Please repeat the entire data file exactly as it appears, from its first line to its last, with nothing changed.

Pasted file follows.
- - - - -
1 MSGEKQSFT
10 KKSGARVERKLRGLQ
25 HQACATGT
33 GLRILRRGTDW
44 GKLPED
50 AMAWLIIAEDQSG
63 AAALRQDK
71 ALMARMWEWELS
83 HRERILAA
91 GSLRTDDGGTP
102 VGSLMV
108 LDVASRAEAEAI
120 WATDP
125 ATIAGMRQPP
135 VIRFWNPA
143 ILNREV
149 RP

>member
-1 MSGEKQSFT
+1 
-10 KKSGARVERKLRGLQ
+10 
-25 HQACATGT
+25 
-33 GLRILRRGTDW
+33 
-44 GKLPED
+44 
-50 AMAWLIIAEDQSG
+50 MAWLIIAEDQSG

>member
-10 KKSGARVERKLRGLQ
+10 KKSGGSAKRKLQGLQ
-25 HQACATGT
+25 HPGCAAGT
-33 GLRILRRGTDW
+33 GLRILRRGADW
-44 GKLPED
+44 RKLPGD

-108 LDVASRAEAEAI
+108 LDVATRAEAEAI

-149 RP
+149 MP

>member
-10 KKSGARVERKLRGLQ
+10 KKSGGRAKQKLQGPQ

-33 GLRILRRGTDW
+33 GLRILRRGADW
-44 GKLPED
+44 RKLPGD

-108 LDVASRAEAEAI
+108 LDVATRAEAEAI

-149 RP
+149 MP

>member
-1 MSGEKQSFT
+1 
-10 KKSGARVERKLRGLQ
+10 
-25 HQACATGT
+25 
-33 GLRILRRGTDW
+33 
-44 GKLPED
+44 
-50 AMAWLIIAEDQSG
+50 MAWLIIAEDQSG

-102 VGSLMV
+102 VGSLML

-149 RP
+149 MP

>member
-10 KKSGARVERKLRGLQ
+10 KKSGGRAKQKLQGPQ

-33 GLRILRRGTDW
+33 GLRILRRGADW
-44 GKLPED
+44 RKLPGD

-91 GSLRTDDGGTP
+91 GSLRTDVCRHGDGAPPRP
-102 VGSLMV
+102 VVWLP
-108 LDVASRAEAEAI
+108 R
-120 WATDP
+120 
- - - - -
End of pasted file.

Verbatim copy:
1 MSGEKQSFT
10 KKSGARVERKLRGLQ
25 HQACATGT
33 GLRILRRGTDW
44 GKLPED
50 AMAWLIIAEDQSG
63 AAALRQDK
71 ALMARMWEWELS
83 HRERILAA
91 GSLRTDDGGTP
102 VGSLMV
108 LDVASRAEAEAI
120 WATDP
125 ATIAGMRQPP
135 VIRFWNPA
143 ILNREV
149 RP

>member
-1 MSGEKQSFT
+1 
-10 KKSGARVERKLRGLQ
+10 
-25 HQACATGT
+25 
-33 GLRILRRGTDW
+33 
-44 GKLPED
+44 
-50 AMAWLIIAEDQSG
+50 MAWLIIAEDQSG

>member
-10 KKSGARVERKLRGLQ
+10 KKSGGSAKRKLQGLQ
-25 HQACATGT
+25 HPGCAAGT
-33 GLRILRRGTDW
+33 GLRILRRGADW
-44 GKLPED
+44 RKLPGD

-108 LDVASRAEAEAI
+108 LDVATRAEAEAI

-149 RP
+149 MP

>member
-10 KKSGARVERKLRGLQ
+10 KKSGGRAKQKLQGPQ

-33 GLRILRRGTDW
+33 GLRILRRGADW
-44 GKLPED
+44 RKLPGD

-108 LDVASRAEAEAI
+108 LDVATRAEAEAI

-149 RP
+149 MP

>member
-1 MSGEKQSFT
+1 
-10 KKSGARVERKLRGLQ
+10 
-25 HQACATGT
+25 
-33 GLRILRRGTDW
+33 
-44 GKLPED
+44 
-50 AMAWLIIAEDQSG
+50 MAWLIIAEDQSG

-102 VGSLMV
+102 VGSLML

-149 RP
+149 MP

>member
-10 KKSGARVERKLRGLQ
+10 KKSGGRAKQKLQGPQ

-33 GLRILRRGTDW
+33 GLRILRRGADW
-44 GKLPED
+44 RKLPGD

-91 GSLRTDDGGTP
+91 GSLRTDVCRHGDGAPPRP
-102 VGSLMV
+102 VVWLP
-108 LDVASRAEAEAI
+108 R
-120 WATDP
+120 